A spokesman for the government of Gambia has confirmed that Gambia has executed nine prisoners on death row. In a statement earlier this month, President Yahya Jammeh had vowed to execute all death row prisoners in coming weeks. Press reports indicate that one of the nine prisoners executed was a woman and two were Senegalese nationals. According to Amnesty International, three of the prisoners had been sentenced to death for treason. The BBC reports that there are 36 individuals who remain on death row.
Prior to this spate of executions, Gambia was considered an abolitionist de facto state by the United Nations because it had not carried out any executions in the last 10 years. Although it had not carried out any executions since 1981, however, Gambian courts continued to hand down death sentences, primarily for political crimes. In 2011, a number of individuals were sentenced to death in Gambia for treason—after reportedly unfair trials—and seven out of eight individuals sentenced to death in 2010 were convicted of political crimes. Moving forward with executions after over three decades without executions represents a step backwards in the arena of human rights, and any executions for political crimes might also violate international law.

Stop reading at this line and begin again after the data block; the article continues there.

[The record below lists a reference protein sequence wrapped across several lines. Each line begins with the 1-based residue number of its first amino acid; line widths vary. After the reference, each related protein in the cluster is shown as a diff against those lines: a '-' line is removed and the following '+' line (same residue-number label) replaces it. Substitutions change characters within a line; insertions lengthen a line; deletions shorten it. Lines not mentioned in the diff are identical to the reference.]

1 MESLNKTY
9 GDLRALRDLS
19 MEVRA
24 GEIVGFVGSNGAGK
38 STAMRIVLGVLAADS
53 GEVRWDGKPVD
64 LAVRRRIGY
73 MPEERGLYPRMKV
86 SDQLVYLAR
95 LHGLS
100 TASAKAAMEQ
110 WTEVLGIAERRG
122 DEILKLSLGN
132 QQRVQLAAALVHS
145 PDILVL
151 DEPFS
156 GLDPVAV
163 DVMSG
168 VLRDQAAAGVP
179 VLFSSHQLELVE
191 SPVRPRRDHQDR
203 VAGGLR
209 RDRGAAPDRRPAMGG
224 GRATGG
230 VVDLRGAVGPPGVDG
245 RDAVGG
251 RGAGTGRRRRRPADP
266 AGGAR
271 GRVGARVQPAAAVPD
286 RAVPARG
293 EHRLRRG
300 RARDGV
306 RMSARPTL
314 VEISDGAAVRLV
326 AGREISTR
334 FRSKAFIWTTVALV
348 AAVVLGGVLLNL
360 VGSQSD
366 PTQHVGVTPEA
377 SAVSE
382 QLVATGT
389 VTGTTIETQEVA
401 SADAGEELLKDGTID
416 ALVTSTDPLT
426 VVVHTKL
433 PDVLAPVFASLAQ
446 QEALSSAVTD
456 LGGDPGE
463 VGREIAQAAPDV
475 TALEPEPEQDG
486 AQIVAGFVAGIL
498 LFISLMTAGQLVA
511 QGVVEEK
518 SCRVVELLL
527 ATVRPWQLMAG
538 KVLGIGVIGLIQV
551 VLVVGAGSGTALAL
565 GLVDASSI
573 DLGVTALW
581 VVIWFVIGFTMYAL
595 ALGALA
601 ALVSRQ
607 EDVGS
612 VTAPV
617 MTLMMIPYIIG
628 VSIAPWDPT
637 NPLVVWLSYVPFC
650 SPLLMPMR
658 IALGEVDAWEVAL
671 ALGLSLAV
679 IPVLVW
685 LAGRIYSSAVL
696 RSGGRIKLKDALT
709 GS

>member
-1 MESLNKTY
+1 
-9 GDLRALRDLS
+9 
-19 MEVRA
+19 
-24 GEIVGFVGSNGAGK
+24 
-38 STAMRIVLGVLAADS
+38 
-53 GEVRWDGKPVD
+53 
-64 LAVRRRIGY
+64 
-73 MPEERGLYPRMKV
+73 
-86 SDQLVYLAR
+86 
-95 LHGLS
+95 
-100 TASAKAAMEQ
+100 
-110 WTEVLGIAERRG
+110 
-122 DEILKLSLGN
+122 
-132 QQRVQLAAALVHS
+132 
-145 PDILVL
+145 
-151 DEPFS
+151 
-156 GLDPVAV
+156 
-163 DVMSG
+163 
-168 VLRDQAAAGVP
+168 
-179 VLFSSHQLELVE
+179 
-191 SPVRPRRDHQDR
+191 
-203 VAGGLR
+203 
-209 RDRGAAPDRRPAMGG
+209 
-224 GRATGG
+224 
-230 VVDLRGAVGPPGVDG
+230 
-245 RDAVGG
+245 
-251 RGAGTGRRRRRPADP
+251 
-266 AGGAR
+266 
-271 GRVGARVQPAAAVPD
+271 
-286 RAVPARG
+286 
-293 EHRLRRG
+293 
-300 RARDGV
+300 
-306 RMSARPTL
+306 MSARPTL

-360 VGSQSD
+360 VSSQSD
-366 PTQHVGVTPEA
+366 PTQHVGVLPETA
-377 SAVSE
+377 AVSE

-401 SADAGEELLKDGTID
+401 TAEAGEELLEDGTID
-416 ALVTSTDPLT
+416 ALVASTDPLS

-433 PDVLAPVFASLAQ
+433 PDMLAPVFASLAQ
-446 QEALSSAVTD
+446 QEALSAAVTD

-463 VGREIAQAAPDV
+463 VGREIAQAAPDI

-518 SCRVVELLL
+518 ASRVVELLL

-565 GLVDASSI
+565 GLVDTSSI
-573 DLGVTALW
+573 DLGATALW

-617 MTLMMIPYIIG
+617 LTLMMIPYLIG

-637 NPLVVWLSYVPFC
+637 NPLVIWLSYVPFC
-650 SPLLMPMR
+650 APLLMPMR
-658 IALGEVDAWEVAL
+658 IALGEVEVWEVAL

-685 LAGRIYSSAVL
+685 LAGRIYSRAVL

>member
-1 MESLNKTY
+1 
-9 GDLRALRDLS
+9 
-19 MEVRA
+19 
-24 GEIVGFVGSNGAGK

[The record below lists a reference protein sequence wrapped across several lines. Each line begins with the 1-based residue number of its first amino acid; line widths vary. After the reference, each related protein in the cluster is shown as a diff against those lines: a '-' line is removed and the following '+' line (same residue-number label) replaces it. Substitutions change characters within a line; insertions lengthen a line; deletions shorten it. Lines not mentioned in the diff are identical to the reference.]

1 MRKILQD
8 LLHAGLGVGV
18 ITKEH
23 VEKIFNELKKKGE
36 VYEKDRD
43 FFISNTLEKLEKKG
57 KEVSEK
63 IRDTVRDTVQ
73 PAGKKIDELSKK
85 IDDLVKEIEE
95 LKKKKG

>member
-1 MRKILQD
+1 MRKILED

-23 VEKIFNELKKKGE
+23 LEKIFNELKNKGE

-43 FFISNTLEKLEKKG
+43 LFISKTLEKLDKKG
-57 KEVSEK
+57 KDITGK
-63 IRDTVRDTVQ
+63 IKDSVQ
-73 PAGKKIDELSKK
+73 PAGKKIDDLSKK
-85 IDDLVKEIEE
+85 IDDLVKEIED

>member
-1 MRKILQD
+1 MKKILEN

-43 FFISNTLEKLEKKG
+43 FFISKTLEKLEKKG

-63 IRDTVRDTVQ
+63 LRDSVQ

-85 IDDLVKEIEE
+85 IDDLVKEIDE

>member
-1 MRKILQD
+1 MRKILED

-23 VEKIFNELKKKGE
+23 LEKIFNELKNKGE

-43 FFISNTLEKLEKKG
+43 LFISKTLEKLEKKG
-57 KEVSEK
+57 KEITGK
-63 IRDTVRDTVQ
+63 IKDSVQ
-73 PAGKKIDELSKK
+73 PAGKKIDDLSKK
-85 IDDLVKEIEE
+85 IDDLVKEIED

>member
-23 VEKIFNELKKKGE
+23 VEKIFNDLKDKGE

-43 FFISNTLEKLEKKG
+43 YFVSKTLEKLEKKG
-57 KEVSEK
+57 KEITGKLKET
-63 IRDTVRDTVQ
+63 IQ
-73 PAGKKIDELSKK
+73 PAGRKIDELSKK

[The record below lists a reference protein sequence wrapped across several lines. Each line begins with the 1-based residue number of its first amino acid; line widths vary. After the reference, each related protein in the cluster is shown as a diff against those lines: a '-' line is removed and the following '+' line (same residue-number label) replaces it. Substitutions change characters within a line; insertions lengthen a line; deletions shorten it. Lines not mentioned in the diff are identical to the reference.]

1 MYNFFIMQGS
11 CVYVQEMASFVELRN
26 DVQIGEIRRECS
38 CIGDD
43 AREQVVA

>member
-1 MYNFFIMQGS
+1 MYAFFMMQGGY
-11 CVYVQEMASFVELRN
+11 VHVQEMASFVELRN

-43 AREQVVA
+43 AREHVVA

Omar Jallow, oppositionist leader of the People’s Progressive Party in Gambia, has called on the Government to stop the executions, exhorting “all Gambians including our religious leaders and political leaders and people who lead non-governmental organizations and civil society organizations [to] put pressure on him so that such statements and such acts will not be carried ahead [so that] there would be no executions in the Gambia.”
--Sandra Babcock and Anna Jackson